A toric ideal is an ideal generated by differences of monomials (provided the ideal is a prime ideal). An affine or projective algebraic variety defined by a toric ideal or a homogeneous toric ideal is an affine or projective toric variety, possibly non-normal.
A monomial in , is a product for an tuple of nonnegative integers. An ideal is called a monomial ideal if it is generated by monomials.
Furthermore, an ideal is called a monomial ideal whenever it satisfies any of the following three properties.
is generated by monomials,
If , then , provided that is nonzero.
is torus fixed, i.e, given , then is fixed under the action for all .
Given a monomial ideal , if and only if every monomial ideal term of is a multiple of one the . 
Suppose and that . Then , for some .
For all , we can express each as the sum of monomials, so that can be written as a sum of multiples of the . Hence, will be a sum of multiples of monomial terms for at least one of the .
Conversely, let and let each monomial term in be a multiple of one of the in . Then each monomial term in can be factored from each monomial in . Hence is of the form for some , as a result .
The following illustrates an example of monomial and polynomial ideals.
Let then the polynomial is in I, since each term is a multiple of an element in J, i.e., they can be rewritten as and both in I. However, if , then this polynomial is not in J, since its terms are not multiples of elements in J.
A monomial ideal can be interpreted as a Young diagram. Suppose , then can be interpreted in terms of the minimal monomials generators as , where and . The minimal monomial generators of can be seen as the inner corners of the Young diagram. The minimal generators would determine where we would draw the staircase diagram.
The monomials not in lie inside the staircase, and these monomials form a vector space basis for the quotient ring.
Consider the following example.
Let be a monomial ideal. Then the set of grid points corresponds to the minimal monomial generators in . Then as the figure shows, the pink Young diagram consists of the monomials that are not in . The points in the inner corners of the Young diagram, make us possible to identify the minimal monomials in as seen in the green boxes. Hence, .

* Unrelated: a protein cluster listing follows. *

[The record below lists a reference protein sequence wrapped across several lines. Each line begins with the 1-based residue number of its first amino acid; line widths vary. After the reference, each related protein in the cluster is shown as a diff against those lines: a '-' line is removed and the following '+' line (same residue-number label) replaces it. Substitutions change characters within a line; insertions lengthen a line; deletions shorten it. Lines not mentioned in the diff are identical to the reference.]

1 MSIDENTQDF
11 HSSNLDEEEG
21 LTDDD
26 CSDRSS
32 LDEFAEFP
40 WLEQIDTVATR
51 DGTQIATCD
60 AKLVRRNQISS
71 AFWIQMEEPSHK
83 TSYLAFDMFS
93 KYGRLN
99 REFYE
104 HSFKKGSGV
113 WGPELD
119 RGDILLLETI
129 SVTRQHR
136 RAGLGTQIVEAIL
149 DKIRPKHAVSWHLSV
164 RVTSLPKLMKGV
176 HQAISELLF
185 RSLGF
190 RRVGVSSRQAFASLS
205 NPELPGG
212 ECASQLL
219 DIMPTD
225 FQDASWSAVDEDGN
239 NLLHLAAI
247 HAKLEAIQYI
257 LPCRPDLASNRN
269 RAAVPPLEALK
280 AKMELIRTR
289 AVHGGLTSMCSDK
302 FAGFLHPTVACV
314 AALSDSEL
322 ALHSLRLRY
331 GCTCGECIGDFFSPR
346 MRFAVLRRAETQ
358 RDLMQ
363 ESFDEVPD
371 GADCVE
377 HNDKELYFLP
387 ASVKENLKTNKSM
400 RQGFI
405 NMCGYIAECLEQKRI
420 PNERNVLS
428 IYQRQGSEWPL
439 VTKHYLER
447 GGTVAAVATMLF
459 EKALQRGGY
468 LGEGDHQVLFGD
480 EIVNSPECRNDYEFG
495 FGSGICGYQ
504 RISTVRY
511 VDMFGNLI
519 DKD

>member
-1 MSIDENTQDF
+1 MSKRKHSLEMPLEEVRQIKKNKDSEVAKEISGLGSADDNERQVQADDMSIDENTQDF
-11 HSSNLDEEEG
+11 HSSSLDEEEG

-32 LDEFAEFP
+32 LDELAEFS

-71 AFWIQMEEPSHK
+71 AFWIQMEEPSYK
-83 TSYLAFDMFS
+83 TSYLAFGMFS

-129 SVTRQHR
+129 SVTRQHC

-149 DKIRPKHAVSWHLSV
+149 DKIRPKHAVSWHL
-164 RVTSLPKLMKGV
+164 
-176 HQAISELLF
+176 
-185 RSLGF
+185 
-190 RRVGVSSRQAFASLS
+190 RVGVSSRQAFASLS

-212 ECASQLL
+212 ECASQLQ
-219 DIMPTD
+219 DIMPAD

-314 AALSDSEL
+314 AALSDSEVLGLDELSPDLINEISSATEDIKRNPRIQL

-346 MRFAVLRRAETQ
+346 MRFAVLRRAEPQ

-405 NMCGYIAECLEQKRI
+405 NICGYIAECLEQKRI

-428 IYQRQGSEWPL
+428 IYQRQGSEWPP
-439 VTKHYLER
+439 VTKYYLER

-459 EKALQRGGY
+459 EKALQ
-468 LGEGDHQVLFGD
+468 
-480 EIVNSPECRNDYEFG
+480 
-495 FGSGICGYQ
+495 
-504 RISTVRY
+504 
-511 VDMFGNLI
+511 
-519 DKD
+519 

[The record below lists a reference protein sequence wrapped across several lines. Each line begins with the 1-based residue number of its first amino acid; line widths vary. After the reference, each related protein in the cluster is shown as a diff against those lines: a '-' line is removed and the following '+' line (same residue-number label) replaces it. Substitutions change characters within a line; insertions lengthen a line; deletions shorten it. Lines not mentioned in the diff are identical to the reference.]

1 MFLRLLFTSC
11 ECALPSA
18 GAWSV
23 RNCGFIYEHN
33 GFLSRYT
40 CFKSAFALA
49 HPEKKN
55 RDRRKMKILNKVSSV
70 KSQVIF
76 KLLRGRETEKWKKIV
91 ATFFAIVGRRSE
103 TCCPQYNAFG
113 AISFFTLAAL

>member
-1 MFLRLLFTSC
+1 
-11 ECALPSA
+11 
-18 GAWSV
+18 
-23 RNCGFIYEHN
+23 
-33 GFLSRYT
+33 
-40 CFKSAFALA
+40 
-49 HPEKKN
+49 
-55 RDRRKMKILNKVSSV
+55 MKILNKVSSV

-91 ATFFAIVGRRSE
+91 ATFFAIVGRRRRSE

A Young diagram and its connection with its monomial ideal.
In general, to any set of grid points, we can associate a Young diagram, so that the monomial ideal is constructed by determining the inner corners that make up the staircase diagram; likewise, given a monomial ideal, we can make up the Young diagram by looking at the and representing them as the inner corners of the Young diagram. The coordinates of the inner corners would represent the powers of the minimal monomials in . Thus, monomial ideals can be described by Young diagrams of partitions.
Moreover, the -action on the set of such that as a vector space over has fixed points corresponding to monomial ideals only, which correspond to partitions of size , which are identify by Young diagrams with boxes.
Consider an ideal , and a fixed monomial ordering. The leading term of a nonzero polynomial , denoted by is the monomial term of maximal order in and the leading term of is .
The ideal of leading terms, denoted by , is the ideal generated by the leading terms of every element in the ideal, that is, .
A Gröbner basis for an ideal is a finite set of generators for whose leading terms generate the ideal of all the leading terms in , i.e., and .
For example, if we choose the lexicographical order on , then , but if . Thus, in general depends of the ordering used.
In addition, monomials are present on Gröbner basis and to define the division algorithm for polynomials with several variables.
Notice that for a monomial ideal , the finite set of generators is a Gröbner basis for . To see this, notice that for any polynomial in the ideal, can be expressed as for . Then the leading term of is a multiple for some . As a result, is generated by the likewise.